Two recent developments beautifully illustrate that free will can be significantly limited when living in a co-op or condo. The ownership of an apartment comes with many benefits and amenities, but the co-op or condo owner is required to submit to rules that sometimes are not even expressly stated or come into existence after the apartment is purchased.
The Business Judgment Rule
As highlighted by Frank Lovece in his May 13th Habitat Magazine piece on a recent co-op case involving the board's refusal to allow a shareholder's refinancing to go forward, co-op boards are well protected against lawsuits questioning their decision making by a corporate law concept known as the "Business Judgment Rule." As articulated in Levandusky vs. One Fifth Avenue Apartment Corp., a 1990 New York Court of Appeals case, when a board acts "in good faith and in the exercise of honest judgment in the lawful and legitimate furtherance of corporate purposes," its decisions are not subject to judicial review. As long as the board satisfies those tests, whether or not the board is acting in a reasonable manner is irrelevant.
A Higher Authority
In the case discussed in Frank Lovece's article, the board refused to execute the "recognition agreement," a standard loan document required by the bank in order to facilitate the refinancing, even though the proprietary lease and by-laws did not give the board the right to take such action. Despite the fact that there was substantial equity to support the line of credit, the court held that the co-op board's decision was justified under the Business Judgment Rule, as the board was entitled to deny the shareholder's request in order to avoid encumbrances against the shares.
Proceed with Caution When Fighting with Your Board
Cases such as Levandusky, as well as the decision discussed above, are object lessons on how time-consuming, costly and out-of-control a dispute can get between a shareholder and a co-op board. An apartment owner considering a lawsuit against his or her board should read the lower court decision in Levandusky and the subsequent appeals in that case to understand the risks involved and the potential for success. Unless you can prove arbitrary and capricious or illegal behavior on the part of board or its members, and have the financial wherewithal to maintain a lawsuit over a significant period of time, the chances of success are often twofold: slim and none.
The Ultimate Air Purifier
It's hard to sympathize with smokers when it comes to limitations placed on smoking in public places. Nobody misses the "smoking section" of an airplane (try to conceptualize that one today). But what about smoking in a private place, such as your own co-op or condo? Apparently, one Upper West Side condo believes that the right to prohibit a unit owner from smoking in his or her own apartment trumps the actual property rights associated with ownership of the apartment and the unit owner's lifestyle. In Vivian Toy's May 12th article in the Times, under the theory that there is no constitutional right to smoke, the unit owners, by the supermajority required in the governing documents, voted to ban smoking in the building. From a health perspective, the decision is understandable, predictable and was inevitable on the au courant Upper West Side. But what about the unit owner with an unpopular habit, who is now a prisoner in his or her own home? As we learn time and time again, the purchase of a co-op or condo comes with express and implied covenants that the unit owner will submit to the jurisdiction of the co-op or condo board as well as to the rules and regulations that may be implemented after one becomes a resident.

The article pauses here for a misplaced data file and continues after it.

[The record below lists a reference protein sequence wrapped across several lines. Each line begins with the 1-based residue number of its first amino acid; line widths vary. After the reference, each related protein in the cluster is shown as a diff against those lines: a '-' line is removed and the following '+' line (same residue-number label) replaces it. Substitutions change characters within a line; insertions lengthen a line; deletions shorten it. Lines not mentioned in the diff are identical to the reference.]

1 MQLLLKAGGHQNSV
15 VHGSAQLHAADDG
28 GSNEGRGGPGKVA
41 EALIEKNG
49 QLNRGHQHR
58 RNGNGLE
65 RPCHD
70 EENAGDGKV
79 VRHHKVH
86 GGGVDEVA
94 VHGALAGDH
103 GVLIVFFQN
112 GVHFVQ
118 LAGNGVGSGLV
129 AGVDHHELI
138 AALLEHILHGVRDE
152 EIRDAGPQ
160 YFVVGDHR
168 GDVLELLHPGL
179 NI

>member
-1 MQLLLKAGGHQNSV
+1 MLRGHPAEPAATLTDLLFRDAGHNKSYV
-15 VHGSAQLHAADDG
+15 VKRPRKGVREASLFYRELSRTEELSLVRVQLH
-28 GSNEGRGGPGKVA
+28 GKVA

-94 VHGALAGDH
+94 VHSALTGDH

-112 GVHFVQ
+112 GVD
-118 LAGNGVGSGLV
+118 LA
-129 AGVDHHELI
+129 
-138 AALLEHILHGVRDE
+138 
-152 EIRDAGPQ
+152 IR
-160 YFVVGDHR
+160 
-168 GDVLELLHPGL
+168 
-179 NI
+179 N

Revisiting The Rule of One
Years ago I promulgated the "Rule of One": If you have a problem that only impacts your apartment, nobody cares...
Ask anyone who has had a leak that only affected that unit and you will hear the tales of how long it took to get it fixed, if it ever was. But the Rule of One has taken an interesting turn. The co-op or condo population can now determine behavior within the privacy of your own home. In essence, it appears to be an expansion of the Business Judgment Rule to cover actions by the unit owners, not just by the co-op or condo board. It doesn't matter if the population's decision is reasonable or unfair to the few parties impacted by the decision. As long as it's in the best interest of the co-op or condo population as a whole, the individual's personal habits can be sacrificed for the good of the community. It's the philosophical equivalent of Survivor for co-ops and condos: you get can voted off the island. Whether the courts can or will intercede in these building-wide decisions is yet to be seen.
Residential Reality: Understand the DNA of Your Co-op or Condo
In addition to price, location, amenities and a variety of other factors, a potential purchaser should be simpatico with the personality of the co-op or condo under consideration. Whether a board is stuffy or laid back to a fault, is often revealed in the board minutes and should be investigated carefully by the purchaser's attorney as a part of pre-contract due diligence. Moving into a building that doesn't match your lifestyle or world view can be stifling. Make sure you're comfortable with the club that would have you as a member...
For more, see "Reading the Tea Leaves: How the Minutes Reveal a Building's DNA."
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